Facing the end of his career and an uncertain postseason picture, Jacob Bailey stood in front of his teammates this week and made a request.
“Hey,” the Indiana offensive guard said, “I just want one more month.”
There were moments in Saturday’s regular season finale when it wasn’t clear whether Bailey and his teammates would get it. Turnovers and offensive inefficiency were once again hurdles that IU’s offense forced itself to overcome against a punchy Purdue team fighting on its last breath.
But Indiana did, indeed, manage to overcome those issues, and it was rewarded handsomely.
Running back Devine Redding dove into the end zone for the go-ahead score with five minutes remaining in the fourth quarter, while the defense held strong to lift the Hoosiers to a 26-24 win over the Boilermakers on Saturday at Memorial Stadium.
The victory clinches bowl eligibility for IU (6-6), which retains possession of the Old Oaken Bucket for the fourth consecutive season.
Yet for a time, that possession was in question. So was the immediate future of IU’s season.
“It’s just really good to overcome a lot of the adversity we had in that game,” senior receiver Mitchell Paige said. “We had a lot of turnovers, things we can fix — need to fix — for whatever we have in the bowl game. A lot of turnovers, a lot of bad things that happened for us on offense. It was nice that we kept coming and stayed positive on the sidelines.”
It was a mostly flat and conservative performance from Indiana’s offense, which saw quarterback Richard Lagow throw three interceptions and backup Zander Diamont throw another. There was little flow to the offense, which was concerning given Purdue’s season-long struggles stopping the run and defending the pass.
Running the ball was a particular focus for Indiana, which produced two of its three touchdowns on the ground via one-yard runs by Diamont and Redding. At one point midway through the third period, IU had merely five completions to balance four interceptions in 15 passing attempts.
The Hoosiers carried the ball 54 times for 152 yards, averaging 2.8 yards per carry — a figure generated in part by three Purdue sacks and some backwards ambling.
“We thought today going into the game, we had to run the ball, and if we didn’t, it would have been a hard deal,” IU coach Kevin Wilson said. “One of our big difference, I kept showing games the last couple days: Thursday night, look who won the game, look at the turnovers, look at the rush. Friday, look who won the game, turnovers and rush. I didn’t like those turnovers we had, but I thought we had to run the ball and stop the run.”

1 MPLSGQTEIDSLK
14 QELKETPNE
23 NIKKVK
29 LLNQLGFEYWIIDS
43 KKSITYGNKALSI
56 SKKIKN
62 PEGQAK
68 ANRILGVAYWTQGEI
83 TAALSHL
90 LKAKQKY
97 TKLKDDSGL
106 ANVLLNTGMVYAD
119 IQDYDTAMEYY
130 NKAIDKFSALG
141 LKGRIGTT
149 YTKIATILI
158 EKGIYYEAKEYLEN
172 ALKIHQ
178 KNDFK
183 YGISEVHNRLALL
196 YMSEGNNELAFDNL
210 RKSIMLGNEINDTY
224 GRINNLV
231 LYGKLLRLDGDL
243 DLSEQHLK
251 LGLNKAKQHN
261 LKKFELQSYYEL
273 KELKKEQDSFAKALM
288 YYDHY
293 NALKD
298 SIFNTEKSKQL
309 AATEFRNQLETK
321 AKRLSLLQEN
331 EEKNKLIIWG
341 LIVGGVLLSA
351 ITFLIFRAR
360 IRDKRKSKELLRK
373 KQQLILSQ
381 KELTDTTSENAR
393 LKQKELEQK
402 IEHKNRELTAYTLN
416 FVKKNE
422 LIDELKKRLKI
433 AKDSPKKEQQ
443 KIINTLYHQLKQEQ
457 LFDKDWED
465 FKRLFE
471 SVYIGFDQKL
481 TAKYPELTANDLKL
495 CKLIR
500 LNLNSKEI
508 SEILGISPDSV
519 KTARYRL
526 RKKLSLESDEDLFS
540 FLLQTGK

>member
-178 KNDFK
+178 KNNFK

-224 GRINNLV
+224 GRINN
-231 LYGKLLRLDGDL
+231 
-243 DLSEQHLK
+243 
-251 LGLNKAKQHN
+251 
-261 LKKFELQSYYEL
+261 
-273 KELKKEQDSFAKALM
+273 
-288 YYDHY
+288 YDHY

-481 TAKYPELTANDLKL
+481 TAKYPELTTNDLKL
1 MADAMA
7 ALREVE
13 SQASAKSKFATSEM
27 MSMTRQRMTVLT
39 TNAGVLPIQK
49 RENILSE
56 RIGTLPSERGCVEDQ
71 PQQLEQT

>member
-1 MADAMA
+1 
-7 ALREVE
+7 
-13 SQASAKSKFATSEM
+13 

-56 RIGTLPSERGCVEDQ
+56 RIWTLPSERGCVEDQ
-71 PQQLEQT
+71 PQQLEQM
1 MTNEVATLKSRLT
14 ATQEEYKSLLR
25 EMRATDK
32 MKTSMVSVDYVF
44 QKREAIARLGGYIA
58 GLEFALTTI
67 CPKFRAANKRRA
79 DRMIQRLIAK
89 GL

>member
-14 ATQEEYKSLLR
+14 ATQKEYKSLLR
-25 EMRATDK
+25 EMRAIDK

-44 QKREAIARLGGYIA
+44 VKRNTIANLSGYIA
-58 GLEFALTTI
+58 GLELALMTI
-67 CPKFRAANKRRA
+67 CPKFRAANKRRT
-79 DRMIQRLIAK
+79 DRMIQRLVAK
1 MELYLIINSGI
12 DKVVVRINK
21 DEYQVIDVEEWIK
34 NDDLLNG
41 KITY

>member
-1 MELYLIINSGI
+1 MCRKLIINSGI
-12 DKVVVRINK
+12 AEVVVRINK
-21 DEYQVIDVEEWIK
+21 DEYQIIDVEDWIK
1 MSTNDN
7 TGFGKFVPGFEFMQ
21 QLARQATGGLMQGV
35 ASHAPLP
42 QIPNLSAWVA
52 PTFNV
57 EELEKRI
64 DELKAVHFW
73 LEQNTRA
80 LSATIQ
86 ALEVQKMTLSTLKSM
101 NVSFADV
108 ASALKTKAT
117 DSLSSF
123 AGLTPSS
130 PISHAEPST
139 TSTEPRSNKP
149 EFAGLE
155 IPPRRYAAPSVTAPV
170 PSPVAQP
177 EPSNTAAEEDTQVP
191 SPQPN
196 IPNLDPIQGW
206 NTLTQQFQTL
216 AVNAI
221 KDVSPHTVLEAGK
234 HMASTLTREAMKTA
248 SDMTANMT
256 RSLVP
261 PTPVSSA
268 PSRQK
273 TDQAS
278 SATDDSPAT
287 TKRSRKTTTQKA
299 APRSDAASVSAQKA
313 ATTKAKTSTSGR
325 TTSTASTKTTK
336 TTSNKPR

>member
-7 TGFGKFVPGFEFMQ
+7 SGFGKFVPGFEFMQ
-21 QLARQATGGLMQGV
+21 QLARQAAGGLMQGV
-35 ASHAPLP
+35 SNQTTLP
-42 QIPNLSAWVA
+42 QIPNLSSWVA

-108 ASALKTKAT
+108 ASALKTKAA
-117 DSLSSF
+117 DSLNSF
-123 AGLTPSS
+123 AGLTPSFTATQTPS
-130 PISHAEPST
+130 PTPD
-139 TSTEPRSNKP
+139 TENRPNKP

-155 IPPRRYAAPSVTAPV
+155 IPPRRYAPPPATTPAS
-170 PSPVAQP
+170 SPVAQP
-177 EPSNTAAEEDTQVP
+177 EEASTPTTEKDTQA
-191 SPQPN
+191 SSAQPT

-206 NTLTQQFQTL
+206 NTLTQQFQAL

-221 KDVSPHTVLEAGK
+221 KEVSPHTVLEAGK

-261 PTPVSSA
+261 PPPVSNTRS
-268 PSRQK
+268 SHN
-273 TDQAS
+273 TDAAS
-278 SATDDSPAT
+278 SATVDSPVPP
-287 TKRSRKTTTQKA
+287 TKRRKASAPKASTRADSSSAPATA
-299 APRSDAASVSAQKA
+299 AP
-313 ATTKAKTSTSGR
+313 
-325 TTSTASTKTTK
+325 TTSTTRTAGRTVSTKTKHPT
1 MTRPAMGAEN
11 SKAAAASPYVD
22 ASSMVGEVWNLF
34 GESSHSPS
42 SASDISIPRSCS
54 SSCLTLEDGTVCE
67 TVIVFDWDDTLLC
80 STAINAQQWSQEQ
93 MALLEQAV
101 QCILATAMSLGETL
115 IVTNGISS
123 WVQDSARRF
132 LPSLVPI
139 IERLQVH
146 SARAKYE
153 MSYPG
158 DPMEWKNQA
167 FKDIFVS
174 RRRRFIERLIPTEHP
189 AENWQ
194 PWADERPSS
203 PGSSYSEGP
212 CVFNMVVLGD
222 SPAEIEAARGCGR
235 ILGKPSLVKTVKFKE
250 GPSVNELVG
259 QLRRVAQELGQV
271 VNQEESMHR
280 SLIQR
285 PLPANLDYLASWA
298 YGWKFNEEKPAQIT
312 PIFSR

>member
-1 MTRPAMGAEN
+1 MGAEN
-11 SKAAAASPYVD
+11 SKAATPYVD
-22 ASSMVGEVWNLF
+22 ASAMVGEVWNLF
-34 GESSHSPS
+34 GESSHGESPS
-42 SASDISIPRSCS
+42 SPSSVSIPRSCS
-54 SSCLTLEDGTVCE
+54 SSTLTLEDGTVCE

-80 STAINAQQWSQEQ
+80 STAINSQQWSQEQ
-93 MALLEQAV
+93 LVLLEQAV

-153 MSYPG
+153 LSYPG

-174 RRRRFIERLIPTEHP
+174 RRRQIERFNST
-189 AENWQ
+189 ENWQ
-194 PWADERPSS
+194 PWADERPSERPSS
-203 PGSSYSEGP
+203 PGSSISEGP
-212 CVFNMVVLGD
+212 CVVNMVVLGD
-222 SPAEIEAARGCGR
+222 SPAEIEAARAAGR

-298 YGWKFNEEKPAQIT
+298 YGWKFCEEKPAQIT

Defensively, that’s generally what was done.
Purdue posted 42 rushing yards and averaged 1.2 yards per carry. On at least one occasion, however, one yard was all the Boilers required.
Lagow was intercepted on the game’s opening drive, throwing the first of two picks to Purdue linebacker Markus Bailey — the first of which Bailey returned to the IU 1, allowing running back Markell Jones to punch the ball in for the day’s first score.
Lagow made up for the mistake with a pretty throw over the middle on the ensuing possession, finding Paige for a 27-yard touchdown pass. Later in the opening quarter, Diamont’s keeper put the Hoosiers ahead 14-7.
From there, Purdue charged back, feeding off IU’s offensive stagnancy and conservatism. By halftime, the Boilers trailed 17-16.
They eventually overtook the Hoosiers on a well-executed, 31-yard throw and catch between David Blough and top target DeAngelo Yancey early in the third quarter. After Purdue’s two-point attempt failed, IU was staring at a 22-17 deficit.
Indiana’s commitment to the run eventually paid off, and on its final scoring drive, it used 39 rushing yards — and a Purdue pass interference flag — to reach the end zone on Redding’s one-yard dive.
“Come from behind to get the rival win, to get a win to get to six, have a meaningful game in November,” Wilson said. “When you don’t play well, (it’s good when you) still play good enough to win.”
And extend the season for the second year in a row.
Crisis averted, seniors rejoice.
“I just love the guys,” Paige said. “I’ve said that before. I came back because I love all the dudes that are in the locker room. It is easy to come in here, go to practice and go to practice. Obvious no-brainer for that, but it is nice just to get another trip somewhere, wherever it is at.”